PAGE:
Some countries also set other safety net income figures such as the subsistence rate or “poverty line” which is the income needed to sustain a very basic standard of living for a household. In the UK there has also emerged a concept of the “living wage” which is the level required for a decent standard of living.

As automation replaces an increasing number of jobs then pay will become a less effective primary method to distribute value added within a population. Therefore, there have been isolated experiments in developing a basic social wage for each resident whether or not they are employed. Some welfare systems, such as that in France, also provide an unemployment rate which is well above the poverty line, particularly in the first months of unemployment. The purpose of redundancy compensation is also to require an employer to assist those losing their jobs for no fault of their own to have a pay cushion as they seek further work.

Structure of Remuneration
In any economy, what people are paid remains primarily dependent on affordability, living costs and the power of particular groups to claim a pay premium. The starting point for determining total labour costs will therefore be GDP per head. Some companies will fall short of this average and others outperform the rest – but per capita wealth generation will create a strong centre of gravity when setting pay levels. In many less well developed economies commodity and house prices also remain low and therefore achieving the essentials requires less spending power than in more advanced economies. In many ways, this is a circular argument with low pay levels keeping prices low. A great deal depends on how much of the value added is creamed off by governments in tax and business owners in profit – and capital for reinvestment.

A group, or individual’s, ability to command a pay premium depends on a great many factors. Supply and demand for labour per se will have a considerable impact. If labour is in short supply, then pay levels will rise. But the key differentiator will be in the possession of marketable skills. This creates a silent bidding war in the labour market and those with the skills soon learn who is the highest bidder. Another factor for groups is the threat of withdrawing labour. Unions can often marshal much power through this threat without ever needing to exercise it. The legal right to strike only gives further weight to any claims and the result is that in many economies, such as the USA, unionised employees can command higher pay rates than those not subject to collective bargaining.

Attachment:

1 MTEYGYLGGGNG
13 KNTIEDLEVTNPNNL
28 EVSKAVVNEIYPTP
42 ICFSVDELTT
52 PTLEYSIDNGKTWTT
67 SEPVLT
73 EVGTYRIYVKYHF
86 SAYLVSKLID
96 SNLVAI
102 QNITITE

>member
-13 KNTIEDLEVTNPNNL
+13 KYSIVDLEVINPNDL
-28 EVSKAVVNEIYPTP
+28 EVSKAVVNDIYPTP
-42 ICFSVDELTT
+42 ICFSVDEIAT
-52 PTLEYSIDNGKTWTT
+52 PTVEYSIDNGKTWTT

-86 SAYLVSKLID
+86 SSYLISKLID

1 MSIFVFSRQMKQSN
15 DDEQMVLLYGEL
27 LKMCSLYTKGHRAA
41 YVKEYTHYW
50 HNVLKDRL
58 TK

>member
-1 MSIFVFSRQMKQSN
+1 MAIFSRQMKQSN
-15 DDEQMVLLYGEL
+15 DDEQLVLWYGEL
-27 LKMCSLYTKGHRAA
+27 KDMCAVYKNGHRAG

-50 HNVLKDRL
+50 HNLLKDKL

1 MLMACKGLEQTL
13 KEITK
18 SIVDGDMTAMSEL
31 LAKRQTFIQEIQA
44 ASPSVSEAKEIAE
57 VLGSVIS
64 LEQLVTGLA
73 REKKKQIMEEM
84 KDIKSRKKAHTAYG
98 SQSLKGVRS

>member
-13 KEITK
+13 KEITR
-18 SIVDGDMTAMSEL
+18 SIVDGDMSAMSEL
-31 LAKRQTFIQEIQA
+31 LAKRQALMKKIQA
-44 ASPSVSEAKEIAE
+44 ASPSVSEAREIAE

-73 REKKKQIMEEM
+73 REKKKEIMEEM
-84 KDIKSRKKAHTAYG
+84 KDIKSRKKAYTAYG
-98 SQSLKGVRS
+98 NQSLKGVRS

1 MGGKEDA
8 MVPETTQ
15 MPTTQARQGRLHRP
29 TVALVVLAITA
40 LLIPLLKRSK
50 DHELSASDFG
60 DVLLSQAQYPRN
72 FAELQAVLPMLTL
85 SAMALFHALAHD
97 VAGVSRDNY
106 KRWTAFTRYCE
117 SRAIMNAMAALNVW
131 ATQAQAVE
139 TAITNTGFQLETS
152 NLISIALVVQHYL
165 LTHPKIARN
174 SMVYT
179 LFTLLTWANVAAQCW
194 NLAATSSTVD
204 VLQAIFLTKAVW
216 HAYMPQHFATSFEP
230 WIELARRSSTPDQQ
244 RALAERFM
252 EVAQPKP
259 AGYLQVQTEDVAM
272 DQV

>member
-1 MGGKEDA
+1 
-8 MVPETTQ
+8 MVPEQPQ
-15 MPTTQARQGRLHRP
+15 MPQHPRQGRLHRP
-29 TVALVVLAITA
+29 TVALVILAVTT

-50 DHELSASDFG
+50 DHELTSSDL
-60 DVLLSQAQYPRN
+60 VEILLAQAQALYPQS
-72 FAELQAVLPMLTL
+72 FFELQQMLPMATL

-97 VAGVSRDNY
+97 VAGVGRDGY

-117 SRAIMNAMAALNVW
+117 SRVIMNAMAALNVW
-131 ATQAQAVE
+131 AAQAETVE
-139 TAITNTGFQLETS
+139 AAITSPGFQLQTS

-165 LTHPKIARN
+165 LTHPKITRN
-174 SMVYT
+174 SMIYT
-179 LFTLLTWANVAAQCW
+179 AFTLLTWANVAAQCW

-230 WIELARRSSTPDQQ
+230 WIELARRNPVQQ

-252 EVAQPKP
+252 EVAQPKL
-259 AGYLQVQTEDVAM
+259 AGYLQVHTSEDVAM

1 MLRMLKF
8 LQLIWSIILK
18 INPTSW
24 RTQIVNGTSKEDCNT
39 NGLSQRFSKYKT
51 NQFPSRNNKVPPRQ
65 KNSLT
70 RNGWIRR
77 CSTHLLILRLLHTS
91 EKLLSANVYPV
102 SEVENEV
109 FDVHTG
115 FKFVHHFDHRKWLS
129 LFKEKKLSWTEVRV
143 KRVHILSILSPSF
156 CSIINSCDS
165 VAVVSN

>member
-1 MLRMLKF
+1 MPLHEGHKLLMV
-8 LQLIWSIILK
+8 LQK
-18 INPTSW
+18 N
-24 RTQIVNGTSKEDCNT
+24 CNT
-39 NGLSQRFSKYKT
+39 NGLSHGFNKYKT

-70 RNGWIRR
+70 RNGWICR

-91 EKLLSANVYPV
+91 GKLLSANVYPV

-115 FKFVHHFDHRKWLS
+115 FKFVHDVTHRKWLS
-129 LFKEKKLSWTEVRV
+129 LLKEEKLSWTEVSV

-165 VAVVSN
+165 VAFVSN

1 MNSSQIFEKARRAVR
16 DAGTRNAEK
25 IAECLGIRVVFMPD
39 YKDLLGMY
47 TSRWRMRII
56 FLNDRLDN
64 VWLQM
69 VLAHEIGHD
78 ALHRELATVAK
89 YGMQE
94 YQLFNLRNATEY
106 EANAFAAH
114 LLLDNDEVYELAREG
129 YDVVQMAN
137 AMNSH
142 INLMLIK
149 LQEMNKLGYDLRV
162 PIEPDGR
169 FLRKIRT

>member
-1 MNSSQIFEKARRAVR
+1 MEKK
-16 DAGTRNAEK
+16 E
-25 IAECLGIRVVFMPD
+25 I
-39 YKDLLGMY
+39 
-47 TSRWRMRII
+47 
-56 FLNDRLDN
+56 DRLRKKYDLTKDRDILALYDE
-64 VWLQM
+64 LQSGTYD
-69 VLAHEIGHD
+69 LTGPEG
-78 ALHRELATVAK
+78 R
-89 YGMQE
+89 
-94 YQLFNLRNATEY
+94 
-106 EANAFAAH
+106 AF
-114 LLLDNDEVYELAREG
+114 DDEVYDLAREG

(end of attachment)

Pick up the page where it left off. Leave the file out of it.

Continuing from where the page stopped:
A practice more common at the beginning of the industrial revolution than today is the establishment of ‘pay on account’. The entrepreneur will not know what they cannot afford for a considerable period and therefore employees are hired at a low basic rate, but have the opportunity to secure large bonus/profit share payments at year end. In more predictable, established and stable businesses this approach can remain, but with basic pay much closer to the industry median.

Where little day-to-day control of employee activities is possible, but a company wishes to retain a potentially strong command over an individual – especially to prevent them from working for rival enterprises – a number of commission-based earning systems have been used. National minimum wage laws will, however, still require a low basic pay rate to apply.

Back in 2007 FedEE developed its own easy-to-use integrated job evaluation and pricing system (JEAPS). This first evaluates a job on the basis of factors such as educational requirements, experience, responsibility, time span of discretion, span of control, company sector and size, physical and managerial risks and then applies the results of the evaluation to national pay markets in 47 countries and territories in Europe. The pay market data is regularly updated and it is planned to extend the coverage of JEAPS to a number of further countries around the world.